In Bisbee, the average home price is $174,122; the median household income in Bisbee is $34,452. Public administration, retail trade, and healthcare are the three main businesses.
Tourists flock to Bisbee because of its historical significance and the remnants of the Old West that it has preserved. The Copper Queen Mine, which produced eight billion pounds of copper, fueled the town’s rapid growth at the turn of the century.
16. Virginia City, Nevada
The 1859 discovery of the Comstock Lode and the following windfall brought about 15,000 people to this mining town with Victorian architecture, just 25 miles to the south of Reno, in its peak years (billions in gold and silver). Now it has less than a thousand residents.
With classic saloons, dusty graveyards, wooden boardwalks, plus historic landmarks such as Piper’s Opera House, the city’s historic core has been added to the National Register of Historic Places in recent years.
The average home costs $556,638 while the median household income is $69,414 per year. Accommodation and food services, public administration, and retail trade all rank well in Virginia City.
In addition to gold panning, stagecoach rides, and exploring historic mines, a ride on the Virginia and Truckee Railroad is an excellent way to take in the stunning high desert scenery. Take advantage of the zany ostrich and camel races that take place in the fall.
17. Borrego Springs, California
Borrego Springs is forever linked to its local plants and animals, like its namesake sheep (Borrego is Spanish for “bighorn sheep”), rattlesnakes, golden eagles, and kit foxes. It is the only town in America encircled by state parkland.
Borrego Springs has a population of 2,145 people, with an annual average household income of $69,852 and a median household income of $48,570. A bachelor’s degree is held by approximately 11.39 percent of the population. Manufacturing, construction, education, health, and social services make up the majority of the workforce.
Every spring, the park’s vast collection of desert wildflowers bursts into vibrant life, and for stargazing it is possibly the most beloved of California’s state parks. With its exceptionally beautiful evenings and its second recognition as an International Dark Sky Community, the local government even passed legislation to prevent light pollution.
18. Terlingua, Texas
Big Bend National Park, located in the southwestern region of Texas, is enormous and extremely diversified. It comprises a spread of the Chihuahuan Desert adjacent to the Rio Grande that comprises canyons, stark deserts, and the Chisos Mountains, Stark desert, and canyons.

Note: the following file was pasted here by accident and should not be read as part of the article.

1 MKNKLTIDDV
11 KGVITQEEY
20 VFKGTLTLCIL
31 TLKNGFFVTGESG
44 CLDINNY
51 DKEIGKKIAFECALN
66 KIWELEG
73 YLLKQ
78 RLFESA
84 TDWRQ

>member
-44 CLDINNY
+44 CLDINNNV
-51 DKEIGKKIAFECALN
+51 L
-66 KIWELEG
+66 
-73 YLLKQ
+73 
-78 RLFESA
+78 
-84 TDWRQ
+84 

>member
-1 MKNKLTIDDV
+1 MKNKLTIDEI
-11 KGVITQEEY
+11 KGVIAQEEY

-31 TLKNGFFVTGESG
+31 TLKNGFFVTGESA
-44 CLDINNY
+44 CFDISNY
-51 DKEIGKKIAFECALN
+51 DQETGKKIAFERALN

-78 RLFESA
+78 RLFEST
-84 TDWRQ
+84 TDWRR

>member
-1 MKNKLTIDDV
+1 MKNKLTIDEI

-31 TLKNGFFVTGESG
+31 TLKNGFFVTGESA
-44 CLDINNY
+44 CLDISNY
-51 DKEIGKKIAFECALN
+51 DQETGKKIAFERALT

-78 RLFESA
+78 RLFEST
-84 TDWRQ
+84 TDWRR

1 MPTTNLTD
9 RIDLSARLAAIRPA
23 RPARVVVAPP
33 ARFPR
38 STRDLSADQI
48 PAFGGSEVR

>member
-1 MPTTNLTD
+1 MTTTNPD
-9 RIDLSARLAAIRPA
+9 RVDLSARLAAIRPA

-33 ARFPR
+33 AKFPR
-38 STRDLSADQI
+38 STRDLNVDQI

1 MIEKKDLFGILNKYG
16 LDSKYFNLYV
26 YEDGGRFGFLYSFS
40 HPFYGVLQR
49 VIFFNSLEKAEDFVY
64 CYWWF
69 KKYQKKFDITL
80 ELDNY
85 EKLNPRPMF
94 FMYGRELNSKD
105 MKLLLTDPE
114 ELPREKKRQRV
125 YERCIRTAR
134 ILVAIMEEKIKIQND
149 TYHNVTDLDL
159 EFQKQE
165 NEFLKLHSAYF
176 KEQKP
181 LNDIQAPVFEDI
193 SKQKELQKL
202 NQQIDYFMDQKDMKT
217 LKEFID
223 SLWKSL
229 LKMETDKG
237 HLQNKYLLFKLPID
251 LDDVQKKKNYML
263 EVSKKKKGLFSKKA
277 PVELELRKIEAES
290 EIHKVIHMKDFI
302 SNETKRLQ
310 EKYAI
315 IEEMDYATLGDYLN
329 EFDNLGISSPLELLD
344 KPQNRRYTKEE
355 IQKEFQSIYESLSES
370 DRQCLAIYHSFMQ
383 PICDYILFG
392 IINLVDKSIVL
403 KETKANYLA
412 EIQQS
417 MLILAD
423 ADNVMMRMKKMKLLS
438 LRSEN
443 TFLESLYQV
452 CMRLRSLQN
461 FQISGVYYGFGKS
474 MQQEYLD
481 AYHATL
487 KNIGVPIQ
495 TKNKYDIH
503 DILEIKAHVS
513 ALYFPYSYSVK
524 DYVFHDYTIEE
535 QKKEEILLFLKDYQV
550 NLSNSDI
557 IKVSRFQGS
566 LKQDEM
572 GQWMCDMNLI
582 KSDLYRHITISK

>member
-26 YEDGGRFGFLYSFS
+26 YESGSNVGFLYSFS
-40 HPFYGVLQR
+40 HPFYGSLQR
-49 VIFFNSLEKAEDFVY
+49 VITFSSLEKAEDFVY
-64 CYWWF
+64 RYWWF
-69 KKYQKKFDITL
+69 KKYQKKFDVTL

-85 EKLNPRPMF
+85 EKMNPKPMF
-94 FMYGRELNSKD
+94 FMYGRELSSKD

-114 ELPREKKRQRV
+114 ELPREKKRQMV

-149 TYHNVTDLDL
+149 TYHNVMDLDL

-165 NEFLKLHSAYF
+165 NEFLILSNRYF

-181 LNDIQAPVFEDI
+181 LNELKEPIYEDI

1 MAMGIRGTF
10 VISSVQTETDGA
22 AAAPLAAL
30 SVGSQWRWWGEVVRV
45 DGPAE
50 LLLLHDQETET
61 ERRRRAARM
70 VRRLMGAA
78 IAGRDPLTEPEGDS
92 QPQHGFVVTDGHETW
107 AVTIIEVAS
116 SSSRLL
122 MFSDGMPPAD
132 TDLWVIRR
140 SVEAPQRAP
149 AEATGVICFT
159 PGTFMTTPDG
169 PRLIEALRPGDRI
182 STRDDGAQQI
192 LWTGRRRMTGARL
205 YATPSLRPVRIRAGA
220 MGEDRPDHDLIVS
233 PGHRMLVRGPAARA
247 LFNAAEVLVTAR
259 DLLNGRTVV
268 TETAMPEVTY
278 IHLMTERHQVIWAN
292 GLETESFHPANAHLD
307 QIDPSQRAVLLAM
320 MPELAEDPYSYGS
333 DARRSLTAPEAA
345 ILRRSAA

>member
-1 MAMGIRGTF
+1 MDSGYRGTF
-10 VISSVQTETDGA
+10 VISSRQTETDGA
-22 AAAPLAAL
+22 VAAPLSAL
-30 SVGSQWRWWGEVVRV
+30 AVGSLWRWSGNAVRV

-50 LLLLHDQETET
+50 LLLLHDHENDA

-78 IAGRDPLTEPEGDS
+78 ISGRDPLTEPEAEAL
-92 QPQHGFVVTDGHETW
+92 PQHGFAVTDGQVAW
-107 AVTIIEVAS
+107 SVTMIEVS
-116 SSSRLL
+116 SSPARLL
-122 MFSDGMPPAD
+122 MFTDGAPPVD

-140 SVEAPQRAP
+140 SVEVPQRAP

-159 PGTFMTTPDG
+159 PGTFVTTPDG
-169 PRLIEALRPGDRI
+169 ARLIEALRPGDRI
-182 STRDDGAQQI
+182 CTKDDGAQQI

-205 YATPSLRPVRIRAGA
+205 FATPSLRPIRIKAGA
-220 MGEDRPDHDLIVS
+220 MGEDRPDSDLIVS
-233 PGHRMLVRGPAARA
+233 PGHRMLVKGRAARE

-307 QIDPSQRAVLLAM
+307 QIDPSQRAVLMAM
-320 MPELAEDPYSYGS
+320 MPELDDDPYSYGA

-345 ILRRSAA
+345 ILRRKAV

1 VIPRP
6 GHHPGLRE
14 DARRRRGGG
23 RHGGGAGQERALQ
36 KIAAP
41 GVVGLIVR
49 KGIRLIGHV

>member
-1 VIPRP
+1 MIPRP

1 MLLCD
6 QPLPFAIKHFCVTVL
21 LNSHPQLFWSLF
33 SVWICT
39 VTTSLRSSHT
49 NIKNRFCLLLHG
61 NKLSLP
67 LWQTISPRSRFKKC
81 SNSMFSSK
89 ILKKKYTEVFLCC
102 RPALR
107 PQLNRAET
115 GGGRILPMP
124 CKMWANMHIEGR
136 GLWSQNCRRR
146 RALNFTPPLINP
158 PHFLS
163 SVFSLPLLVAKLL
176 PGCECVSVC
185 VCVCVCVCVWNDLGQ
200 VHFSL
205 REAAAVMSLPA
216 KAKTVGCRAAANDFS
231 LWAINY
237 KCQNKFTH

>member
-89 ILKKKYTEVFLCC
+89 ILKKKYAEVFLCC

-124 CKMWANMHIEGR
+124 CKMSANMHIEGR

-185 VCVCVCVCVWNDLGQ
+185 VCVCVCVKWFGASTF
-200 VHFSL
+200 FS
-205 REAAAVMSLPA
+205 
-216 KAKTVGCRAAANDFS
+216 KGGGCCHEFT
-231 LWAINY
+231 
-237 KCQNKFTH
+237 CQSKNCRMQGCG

Terlingua is the sole human settlement for what seems like hundreds of miles, having been a mercury-mining town in the 1890s before becoming a typical post-boom ghost town. The main sector is tourism, which generates a median yearly income of $65,712 and houses averaging $235,275.
From now on, you’ll find hippies and thrill-seekers, who travel to Santa Elena Canyon for whitewater rafting as well as two important November festivals: an international chili cook-off inaugurated in 1967 and a Dia de Los Muertos event at the town cemetery.
19. Yakima Valley, Washington
Yakima, a sweltering desert town located two hours south of Seattle in the Cascade Mountains, defies belief when you see it bathed in sunlight. Crisp apples and whopping three-quarters of all hops grown in the country may be found in the nearby agricultural regions.
Pioneers faced a hostile sagebrush desert, which has since been conquered thanks to a system of clever irrigation canals that utilize fresh mountain runoff to bring the fertile volcanic soil to life.
More than 100 wineries produce an array of wines, from Rieslings and Chardonnays to Merlots and Syrahs to sweet ice wines, in Yakima, a city with a population of 93,413 today. The typical home costs $334,896 while the median household income is $44,950.
20. St. George, Utah
Mormon settlers desiring hot weather to grow cotton founded St. George in Utah’s southwesternmost corner in the 1860s, quickly earning it the nickname Utah’s Dixie. This city, located roughly 120 miles from Las Vegas and with a population of 84,500, was able to thrive despite the failure of the cotton program.
Residents earn an average of $53965 while the average home price is $534,991. Industries in this area include anything from construction to mining to oil and gas to farming. Overall, Utah’s education system is excellent.
Another popular attraction in the area, Zion National Park, bears its name from a biblical location of peace and refuge. The settlers of the area also had a hand in naming it. Zion’s unique scenery of sandstone cliffs, arches, and slot canyons attracts rock climbers, horseback riders, hikers, and mountain bikers (and families).